The so-called annual model change (also known as “planned obsolesce”) dates back to the 1920s, when General Motors transformed automobile styling from an afterthought into high fashion. Dazzling new body styles, vibrant colors, and powerful engines enticed the aspiring American middle class, who began going into debt to buy a lifestyle accessory rather than a mere vehicle.
Yet between 1895 and 1930, car buyers were often more attached to their car’s body than the actual machine , a holdover from the days of the horse-and-carriage, when highly-skilled artisans produced a variety of open and closed bodied coaches: landaus, victorias, phaetons, brakes, and cabriolets, to name a few.
Philadelphia was never much of a car-manufacturing city, with the minor exception of the short-lived Biddle Motor Car Company. Yet Philadelphia’s custom car coachwork was famous throughout the world. John Joseph Derham, an Irish immigrant, set up shop in 1887 in the new Main Line community of Rosemont, building fine carriages for the horse-loving residents. By the early 1900s, J.J. Derham’s well-heeled customers were buying their first automobiles. Rather than buying a factory-built car body, a Derham client like department store heir Rodman Wanamaker II would opt to purchase only the chassis. Wanamaker would then have the car (consistenting of only a wheels, frame, engine, and radiator) delivered to Derham, where he would then work with master craftsmen to come up with the car of his dreams.
This could be a daunting undertaking. The cars that Derham’s customers chose sold for around $5,000 for the chassis alone ($100,000 in today’s money): Locomobile, Cadillac, Rolls-Royce, Lincoln, Peerless, Pierce-Arrow, Mercedes, Minverva, and Packard. Building a custom-built body for hat chassis could set the owner back another $10,000 to $20,000. The body styles boasted the same names as the horse-drawn carriages they replaced. A sporty two seater body, for example, was known as a cabriolet. An enclosed formal body for opera night at the Academy of Music was a brougham. An four door car open body, good for summer driving on winding suburban roads, was a phaeton. Although some very rich customers owned several cars, others preferred to use two or more bodies on the same car. According to a history of J. Gibson McIlvain & Company, Derham’s principal wood supplier in the 1910s and 20s:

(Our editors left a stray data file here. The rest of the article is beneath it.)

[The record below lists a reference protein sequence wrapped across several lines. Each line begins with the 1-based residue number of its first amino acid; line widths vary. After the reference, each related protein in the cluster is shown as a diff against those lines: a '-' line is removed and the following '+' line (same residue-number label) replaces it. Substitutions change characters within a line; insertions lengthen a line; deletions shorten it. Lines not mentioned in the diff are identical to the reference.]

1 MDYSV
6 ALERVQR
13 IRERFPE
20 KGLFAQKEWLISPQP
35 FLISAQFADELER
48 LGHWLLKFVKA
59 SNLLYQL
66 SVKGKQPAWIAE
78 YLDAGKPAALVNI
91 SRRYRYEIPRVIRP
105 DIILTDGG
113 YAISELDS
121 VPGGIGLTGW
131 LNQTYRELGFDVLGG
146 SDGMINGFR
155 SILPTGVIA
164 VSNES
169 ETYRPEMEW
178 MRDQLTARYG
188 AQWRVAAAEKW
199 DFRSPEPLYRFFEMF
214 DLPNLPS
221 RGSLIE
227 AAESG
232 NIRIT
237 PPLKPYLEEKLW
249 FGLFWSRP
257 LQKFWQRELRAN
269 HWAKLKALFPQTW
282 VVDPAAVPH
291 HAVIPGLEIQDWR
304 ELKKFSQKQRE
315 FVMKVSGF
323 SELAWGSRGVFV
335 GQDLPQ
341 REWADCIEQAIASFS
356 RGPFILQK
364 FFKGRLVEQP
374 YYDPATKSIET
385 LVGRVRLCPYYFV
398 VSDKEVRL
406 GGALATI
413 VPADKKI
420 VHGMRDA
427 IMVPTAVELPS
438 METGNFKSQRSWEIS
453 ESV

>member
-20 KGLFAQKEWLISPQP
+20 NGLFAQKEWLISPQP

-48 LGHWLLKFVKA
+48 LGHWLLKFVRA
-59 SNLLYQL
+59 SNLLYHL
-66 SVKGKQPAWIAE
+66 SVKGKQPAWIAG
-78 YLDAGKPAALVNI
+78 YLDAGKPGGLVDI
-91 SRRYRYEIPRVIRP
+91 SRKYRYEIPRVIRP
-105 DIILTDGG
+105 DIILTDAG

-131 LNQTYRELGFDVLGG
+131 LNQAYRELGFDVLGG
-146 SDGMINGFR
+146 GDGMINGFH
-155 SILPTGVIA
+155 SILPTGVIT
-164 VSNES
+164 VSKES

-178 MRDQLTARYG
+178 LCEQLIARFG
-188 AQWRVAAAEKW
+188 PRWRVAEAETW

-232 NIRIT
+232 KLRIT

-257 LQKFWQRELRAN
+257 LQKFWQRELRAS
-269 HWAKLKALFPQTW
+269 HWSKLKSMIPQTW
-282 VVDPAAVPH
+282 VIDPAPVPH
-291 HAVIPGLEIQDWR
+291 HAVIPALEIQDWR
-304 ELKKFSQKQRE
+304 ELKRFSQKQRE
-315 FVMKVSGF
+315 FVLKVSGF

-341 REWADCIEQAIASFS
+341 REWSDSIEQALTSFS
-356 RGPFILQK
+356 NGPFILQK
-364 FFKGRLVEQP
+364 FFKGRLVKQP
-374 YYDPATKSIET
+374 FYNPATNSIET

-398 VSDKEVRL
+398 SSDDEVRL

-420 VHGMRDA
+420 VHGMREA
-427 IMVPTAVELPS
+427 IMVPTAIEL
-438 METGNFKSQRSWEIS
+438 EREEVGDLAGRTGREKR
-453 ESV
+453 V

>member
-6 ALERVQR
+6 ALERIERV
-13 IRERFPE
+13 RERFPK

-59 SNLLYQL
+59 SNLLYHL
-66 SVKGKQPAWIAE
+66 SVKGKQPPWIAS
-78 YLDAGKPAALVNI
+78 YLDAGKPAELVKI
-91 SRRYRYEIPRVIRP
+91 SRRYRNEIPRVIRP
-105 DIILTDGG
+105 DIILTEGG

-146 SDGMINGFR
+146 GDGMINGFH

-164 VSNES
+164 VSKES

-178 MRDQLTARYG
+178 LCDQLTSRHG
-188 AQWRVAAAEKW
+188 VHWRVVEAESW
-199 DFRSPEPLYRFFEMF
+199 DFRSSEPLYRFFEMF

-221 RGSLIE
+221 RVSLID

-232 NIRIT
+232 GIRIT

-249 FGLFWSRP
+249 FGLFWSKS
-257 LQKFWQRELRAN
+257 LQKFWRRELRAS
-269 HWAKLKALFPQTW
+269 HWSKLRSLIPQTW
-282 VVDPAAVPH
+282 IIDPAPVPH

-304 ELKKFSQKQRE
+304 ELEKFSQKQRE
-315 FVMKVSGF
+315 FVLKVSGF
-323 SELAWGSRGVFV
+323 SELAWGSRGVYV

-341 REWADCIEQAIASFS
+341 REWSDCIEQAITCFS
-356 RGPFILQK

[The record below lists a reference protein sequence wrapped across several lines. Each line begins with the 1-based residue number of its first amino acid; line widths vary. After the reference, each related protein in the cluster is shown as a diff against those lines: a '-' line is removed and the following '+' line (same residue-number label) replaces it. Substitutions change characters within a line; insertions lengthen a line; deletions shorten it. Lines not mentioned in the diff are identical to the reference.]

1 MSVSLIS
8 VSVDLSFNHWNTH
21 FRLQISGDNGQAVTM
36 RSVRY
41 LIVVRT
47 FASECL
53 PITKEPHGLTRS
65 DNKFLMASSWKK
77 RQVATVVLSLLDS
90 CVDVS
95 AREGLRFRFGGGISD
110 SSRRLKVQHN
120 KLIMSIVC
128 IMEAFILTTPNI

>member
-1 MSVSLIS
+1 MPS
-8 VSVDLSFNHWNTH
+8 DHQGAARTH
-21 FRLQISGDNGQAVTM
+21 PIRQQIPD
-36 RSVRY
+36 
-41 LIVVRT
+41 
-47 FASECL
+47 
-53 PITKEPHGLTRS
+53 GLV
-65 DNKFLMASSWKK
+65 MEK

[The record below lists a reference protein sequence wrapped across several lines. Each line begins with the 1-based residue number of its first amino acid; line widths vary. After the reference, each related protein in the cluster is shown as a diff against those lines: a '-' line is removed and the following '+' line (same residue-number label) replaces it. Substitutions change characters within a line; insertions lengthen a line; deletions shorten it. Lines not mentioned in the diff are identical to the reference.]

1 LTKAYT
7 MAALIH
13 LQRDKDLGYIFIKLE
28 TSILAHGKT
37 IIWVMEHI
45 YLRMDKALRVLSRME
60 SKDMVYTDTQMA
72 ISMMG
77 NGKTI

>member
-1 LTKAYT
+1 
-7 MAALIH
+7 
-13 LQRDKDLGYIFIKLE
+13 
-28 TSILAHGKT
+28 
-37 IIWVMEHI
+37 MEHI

“Largely because most early automobiles were manufactured with open, touring car bodies, the business prospered. Wealthy citizens of Philadelphia who wished to drive their cars in winter would come to the Derham company to a have a closed body custom-built. Every Spring the closed body would be removed and stored with Derham. In the Fall, the body would be installed in time for the cold weather.”
In an era before government-mandated safety standards, coachbuilders were free to indulge their client’s wildest fantasies. Body panels were aluminum, and the frames constructed of seasoned ash. Interiors were lined with velvet and leather, and accented with strips of rosewood, walnut, and mother of pearl. To keep up with demand, every spring Derham would send a representative to the McIlvain yard to “make his selection of the finest oak, northern ash, and hickory.”
There was at least one Philadelphia lady who took the attachment to a specific body style to an extreme. Louise Audenried’s first car was a 1907 Zeidel, with a custom-built Derham body. When Audenried bought a new car several years later, she demanded that the old body be transferred to the new chassis. Derham gave her the bad news that the old body wouldn’t fit onto the new chassis. Louise Audenried refused to budge — she wanted exactly the same type of body. So, Derham built a replica body that fit onto the new chassis. In the 1920s, Audenried purchased a new Pierce-Arrow, and once again, Derham obliged. Finally, in 1938, Audenried purchased a magnificent Packard Super Eight. Yet rather than fashion a modern, streamlined body for this chassis, Derham did exactly as the client wished: constructing a boxy, Edwardian body on top of a powerful Art Deco drivetrain.
For coachbuilders like Derham, the good times ended with the stock market crash of 1929, which wiped out the fortunes of many of their loyal clients. Even those who still had money opted to simply buy a Cadillac or Lincoln with standard, factory-built bodies. Most of the old line, East Coast coachbuilders went out of business.
During the lean years of the 1930s, Derham miraculously held on, designing formal cars for the King and Queen of England, Pope Pius XII, Gary Cooper, and even Josef Stalin.
After surviving on custom jobs and classic car restorations, including a presidential limousine for Dwight Eisenhower, Derham’s Rosemont shop finally closed its doors in 1971.
“Derham Body Company,” Coachbuilt, http://www.coachbuilt.com/bui/d/derham/derham.htm, accessed September 28, 2017.
William Barton Marsh, Philadelphia Hardwood: The Story of the McIlvains of Philadelphia, 1798-1948 (Philadelphia: William E. Rudge’s Sons, 1948), p.63.